External Cybersecurity

What is External Cybersecurity?

External cybersecurity is the deployment of human threat experts and machine intelligence to identify and disrupt cybersecurity threats that originate outside an organization’s network perimeter. 

External cybersecurity addresses security threats against digital assets hosted outside of the targeted organization’s network and exposed on the public Internet, collectively known as the organization’s public attack surface. This public attack surface may include IP addresses, web domains, social media profiles, email accounts, business collaboration tools, digital profiles, and other assets.

External cybersecurity combines AI-driven security tools with human expertise to monitor the organization’s public attack surface, generate actionable threat intelligence, disrupt digital adversaries, and respond decisively to security incidents.

Internal vs. External Cybersecurity: What's the Difference?

Internal cybersecurity deals with cyber threats against digital assets and infrastructure elements deployed inside the target organization’s network, which are not exposed on the public Internet. This can include servers and routers, data storage appliances, private and public cloud deployments, SaaS applications, operating systems, VPN gateways, in-network devices, and more.

Digital assets within the organization’s private network collectively comprise the organization’s private attack surface. Threats against in-network assets can include viruses, malware and ransomware, software vulnerability exploits, cross-site scripting threats, and more. Internal threats are primarily detected, investigated, and blocked from inside the network, using security tools like antivirus, firewalls, and network intrusion detection systems.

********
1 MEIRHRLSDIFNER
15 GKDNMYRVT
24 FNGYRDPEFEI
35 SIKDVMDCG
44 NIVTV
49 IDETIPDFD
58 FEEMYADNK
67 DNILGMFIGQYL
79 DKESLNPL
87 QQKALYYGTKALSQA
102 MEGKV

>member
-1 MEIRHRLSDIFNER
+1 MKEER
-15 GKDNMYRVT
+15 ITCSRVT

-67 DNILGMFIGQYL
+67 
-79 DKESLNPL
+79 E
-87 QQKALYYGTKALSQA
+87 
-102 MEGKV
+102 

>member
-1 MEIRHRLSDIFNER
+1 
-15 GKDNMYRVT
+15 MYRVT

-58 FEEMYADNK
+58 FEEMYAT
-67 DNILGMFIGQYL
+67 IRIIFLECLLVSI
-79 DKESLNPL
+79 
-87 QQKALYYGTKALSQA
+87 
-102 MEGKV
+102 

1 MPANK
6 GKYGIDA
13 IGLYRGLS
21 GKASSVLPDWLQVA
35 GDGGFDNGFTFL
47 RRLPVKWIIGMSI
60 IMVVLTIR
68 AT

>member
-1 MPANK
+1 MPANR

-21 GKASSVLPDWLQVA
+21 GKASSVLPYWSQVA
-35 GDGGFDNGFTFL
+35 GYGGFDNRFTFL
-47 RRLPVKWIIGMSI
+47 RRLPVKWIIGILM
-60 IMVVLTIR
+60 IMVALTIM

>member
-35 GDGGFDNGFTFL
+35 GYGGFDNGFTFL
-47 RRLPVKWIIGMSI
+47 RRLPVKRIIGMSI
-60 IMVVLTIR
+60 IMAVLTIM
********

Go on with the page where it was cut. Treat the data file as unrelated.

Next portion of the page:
External cybersecurity deals with threats against digital assets outside of the organization’s network perimeter.

On the other hand, external cybersecurity deals with threats against an organization’s public attack surface - assets located outside the enterprise network and exposed on the Internet. These threats include phishing and fraud, impersonation attacks targeting brands and executives, coordinated DDoS attacks against publicly-exposed assets, fraudulent websites and mobile apps, and more. 

Unlike internal cybersecurity threats, most external threats can’t be detected or blocked from inside an organization’s network. To address external threats, enterprise security teams must proactively monitor external threat vectors and collaborate with external stakeholders to disrupt adversaries and dismantle their infrastructure, often with the help of a managed external security provider.

Read: External Threats vs. Internal Threats in Cybersecurity

Why is External Cybersecurity Important?

As organizations experience digital transformation and expand their digital presence, they also increase their public attack surface and become more vulnerable to external cybersecurity threats.

An organization’s websites, brand and executive social media profiles, email addresses, mobile apps, and business collaboration tools all serve as potential attack vectors for digital adversaries seeking to commit financial fraud, steal sensitive data, or otherwise compromise the organization’s security.

External cybersecurity provides security teams with enhanced visibility of external threats and the capability to detect and disrupt harmful fraud and impersonation attacks that can’t be detected by traditional software security tools, such as antivirus and IDS.

5 External Cybersecurity Threats You Should Know

  • Compromised Credentials - Compromised credentials are leaked account information, such as usernames, passwords, and personally identifying information, that falls into the hands of unauthorized individuals. Credentials can be compromised when an employee mistakenly shares private account information with a digital threat actor. Digital adversaries employ techniques like malware and phishing to steal credentials from their targets.